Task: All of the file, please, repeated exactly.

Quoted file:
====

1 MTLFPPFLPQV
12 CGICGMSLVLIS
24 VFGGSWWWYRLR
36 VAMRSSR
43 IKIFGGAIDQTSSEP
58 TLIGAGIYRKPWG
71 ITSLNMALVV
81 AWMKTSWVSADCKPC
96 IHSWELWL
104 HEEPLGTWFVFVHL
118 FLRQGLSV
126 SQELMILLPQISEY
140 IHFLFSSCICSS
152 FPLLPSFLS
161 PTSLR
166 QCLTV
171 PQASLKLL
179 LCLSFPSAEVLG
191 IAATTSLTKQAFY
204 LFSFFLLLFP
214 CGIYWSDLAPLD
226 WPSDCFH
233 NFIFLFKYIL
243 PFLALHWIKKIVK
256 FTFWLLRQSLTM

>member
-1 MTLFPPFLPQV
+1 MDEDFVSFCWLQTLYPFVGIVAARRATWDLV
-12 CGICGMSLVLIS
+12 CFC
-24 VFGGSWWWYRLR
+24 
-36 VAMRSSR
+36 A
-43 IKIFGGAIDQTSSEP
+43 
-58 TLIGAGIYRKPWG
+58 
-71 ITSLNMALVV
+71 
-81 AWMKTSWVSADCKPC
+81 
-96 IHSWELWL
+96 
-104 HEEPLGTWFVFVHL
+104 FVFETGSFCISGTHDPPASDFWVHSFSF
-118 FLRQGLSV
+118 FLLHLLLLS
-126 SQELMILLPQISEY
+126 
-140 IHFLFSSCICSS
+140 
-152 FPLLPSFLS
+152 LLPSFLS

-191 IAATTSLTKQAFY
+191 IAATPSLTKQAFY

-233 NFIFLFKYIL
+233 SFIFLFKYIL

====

1 MTLFPPFLPQV
12 CGICGMSLVLIS
24 VFGGSWWWYRLR
36 VAMRSSR
43 IKIFGGAIDQTSSEP
58 TLIGAGIYRKPWG
71 ITSLNMALVV
81 AWMKTSWVSADCKPC
96 IHSWELWL
104 HEEPLGTWFVFVHL
118 FLRQGLSV
126 SQELMILLPQISEY
140 IHFLFSSCICSS
152 FPLLPSFLS
161 PTSLR
166 QCLTV
171 PQASLKLL
179 LCLSFPSAEVLG
191 IAATTSLTKQAFY
204 LFSFFLLLFP
214 CGIYWSDLAPLD
226 WPSDCFH
233 NFIFLFKYIL
243 PFLALHWIKKIVK
256 FTFWLLRQSLTM

>member
-1 MTLFPPFLPQV
+1 MDEDFVSFCWLQTLYPFVGIVAARRATWDLV
-12 CGICGMSLVLIS
+12 CFC
-24 VFGGSWWWYRLR
+24 
-36 VAMRSSR
+36 A
-43 IKIFGGAIDQTSSEP
+43 
-58 TLIGAGIYRKPWG
+58 
-71 ITSLNMALVV
+71 
-81 AWMKTSWVSADCKPC
+81 
-96 IHSWELWL
+96 
-104 HEEPLGTWFVFVHL
+104 FVFETGSFCISGTHDPPASDFWVHSFSF
-118 FLRQGLSV
+118 FLLHLLLLS
-126 SQELMILLPQISEY
+126 
-140 IHFLFSSCICSS
+140 
-152 FPLLPSFLS
+152 LLPSFLS

-191 IAATTSLTKQAFY
+191 IAATPSLTKQAFY

-233 NFIFLFKYIL
+233 SFIFLFKYIL